Friday, March 30, 2007

"Learning is something that happens when you're doing something else."

Educational Games  Annotated

Quote: You don't have to be a genius to understand the work of the Nobel Laureates. These games and simulations, based on Nobel Prize-awarded achievements, will teach and inspire you while you're having FUN! Students, teachers and non-professionals of all ages will enjoy testing and building their knowledge in physics, chemistry, physiology or medicine, literature, peace and economics. So, go ahead, Explore and Learn!

Watson'sComment: In our technology meeting yesterday, we talked a little about gaming in education. I game across this link on Academic Commons.



XPLANE | The visual thinking company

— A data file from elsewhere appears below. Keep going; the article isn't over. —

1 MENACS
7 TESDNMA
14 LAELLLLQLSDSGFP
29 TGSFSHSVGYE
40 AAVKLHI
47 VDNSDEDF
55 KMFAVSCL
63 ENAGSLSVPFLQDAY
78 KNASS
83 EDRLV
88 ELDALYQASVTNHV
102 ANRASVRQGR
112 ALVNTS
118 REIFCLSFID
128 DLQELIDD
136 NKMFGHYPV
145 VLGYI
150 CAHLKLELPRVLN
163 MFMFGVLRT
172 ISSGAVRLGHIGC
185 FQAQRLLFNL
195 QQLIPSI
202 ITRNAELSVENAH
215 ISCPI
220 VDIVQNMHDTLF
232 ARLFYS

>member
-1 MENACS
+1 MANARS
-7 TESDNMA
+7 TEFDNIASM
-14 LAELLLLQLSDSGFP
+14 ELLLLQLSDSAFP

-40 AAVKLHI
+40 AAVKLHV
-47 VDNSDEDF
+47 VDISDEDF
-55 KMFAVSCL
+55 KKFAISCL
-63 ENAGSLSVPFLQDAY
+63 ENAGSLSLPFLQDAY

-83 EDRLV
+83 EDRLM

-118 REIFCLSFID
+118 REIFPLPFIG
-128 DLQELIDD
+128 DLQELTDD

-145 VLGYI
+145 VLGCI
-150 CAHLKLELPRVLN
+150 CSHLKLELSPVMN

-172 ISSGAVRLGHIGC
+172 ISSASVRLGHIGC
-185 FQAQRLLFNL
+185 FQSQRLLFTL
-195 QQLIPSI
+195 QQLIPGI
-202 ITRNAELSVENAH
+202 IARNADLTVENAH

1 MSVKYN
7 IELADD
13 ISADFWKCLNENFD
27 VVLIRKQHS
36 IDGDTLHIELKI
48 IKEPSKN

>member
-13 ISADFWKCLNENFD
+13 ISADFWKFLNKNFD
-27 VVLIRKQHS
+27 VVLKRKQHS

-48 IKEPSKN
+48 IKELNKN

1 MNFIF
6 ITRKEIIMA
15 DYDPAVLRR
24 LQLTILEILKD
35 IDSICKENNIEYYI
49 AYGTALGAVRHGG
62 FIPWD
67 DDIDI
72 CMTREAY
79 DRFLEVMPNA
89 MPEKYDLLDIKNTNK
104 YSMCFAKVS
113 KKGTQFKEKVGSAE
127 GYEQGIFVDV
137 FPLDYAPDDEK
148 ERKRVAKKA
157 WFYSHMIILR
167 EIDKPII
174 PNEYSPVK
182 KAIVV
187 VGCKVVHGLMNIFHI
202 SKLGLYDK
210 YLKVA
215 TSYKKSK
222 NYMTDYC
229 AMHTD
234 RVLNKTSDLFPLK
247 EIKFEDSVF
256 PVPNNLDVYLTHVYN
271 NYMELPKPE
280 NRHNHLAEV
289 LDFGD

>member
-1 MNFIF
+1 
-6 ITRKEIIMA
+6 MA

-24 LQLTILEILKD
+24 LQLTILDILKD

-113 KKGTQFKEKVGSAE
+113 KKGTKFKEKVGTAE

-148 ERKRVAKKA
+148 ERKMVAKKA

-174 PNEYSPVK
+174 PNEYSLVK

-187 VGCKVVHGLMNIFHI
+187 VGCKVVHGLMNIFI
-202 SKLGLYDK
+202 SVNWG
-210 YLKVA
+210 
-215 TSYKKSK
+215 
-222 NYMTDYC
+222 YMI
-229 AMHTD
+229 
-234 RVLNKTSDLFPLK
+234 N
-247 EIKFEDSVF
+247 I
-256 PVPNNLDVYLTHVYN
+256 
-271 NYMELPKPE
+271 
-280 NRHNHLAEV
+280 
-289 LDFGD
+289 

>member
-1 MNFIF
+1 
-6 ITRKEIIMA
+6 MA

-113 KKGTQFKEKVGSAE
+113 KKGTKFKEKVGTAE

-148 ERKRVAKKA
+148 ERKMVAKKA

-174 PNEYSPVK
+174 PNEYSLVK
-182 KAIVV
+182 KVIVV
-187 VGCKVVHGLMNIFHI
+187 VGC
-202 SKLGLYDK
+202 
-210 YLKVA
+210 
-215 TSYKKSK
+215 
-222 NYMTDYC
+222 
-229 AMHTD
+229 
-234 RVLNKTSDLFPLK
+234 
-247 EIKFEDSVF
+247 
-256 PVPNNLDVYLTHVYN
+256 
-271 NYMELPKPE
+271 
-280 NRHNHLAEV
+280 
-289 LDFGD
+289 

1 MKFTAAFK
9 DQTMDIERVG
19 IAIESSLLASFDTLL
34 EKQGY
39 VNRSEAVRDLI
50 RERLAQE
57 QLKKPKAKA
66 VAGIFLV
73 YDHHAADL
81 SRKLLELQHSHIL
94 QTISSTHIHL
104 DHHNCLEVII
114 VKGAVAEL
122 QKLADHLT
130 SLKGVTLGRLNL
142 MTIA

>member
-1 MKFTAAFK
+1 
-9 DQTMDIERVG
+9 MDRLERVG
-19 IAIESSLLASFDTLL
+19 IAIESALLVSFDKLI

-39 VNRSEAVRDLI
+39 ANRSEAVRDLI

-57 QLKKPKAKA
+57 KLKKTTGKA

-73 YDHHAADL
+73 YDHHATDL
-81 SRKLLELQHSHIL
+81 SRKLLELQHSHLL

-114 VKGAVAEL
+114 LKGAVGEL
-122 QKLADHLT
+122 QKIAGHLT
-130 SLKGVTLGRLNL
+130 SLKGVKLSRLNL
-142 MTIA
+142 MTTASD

I ran across this link on Karl Fisch's blog (found him through 1001 Flat World Project). After attending an Apple digital storytelling workshop, this site really stoked my interest.


Thursday, March 29, 2007

Long, Strange Trip...Not Really With Google Earth

GoogleLit Trips


A Different Way to Read Great Literature!This site is an experiment in teaching great literature in a very different way. Using Google Earth, students discover where in the world.

My annotation:

I've spent my spring break away from my laptop. And I'm back with a renewed sense of balancing use of technology and authentic inquiry and thinking. Judy forwarded this example of using Google Earth in English class. A few weeks ago, my class tried using it to explore the Congo as we read The Poisonwood Bible.

Friday, March 16, 2007



Tuesday, March 13, 2007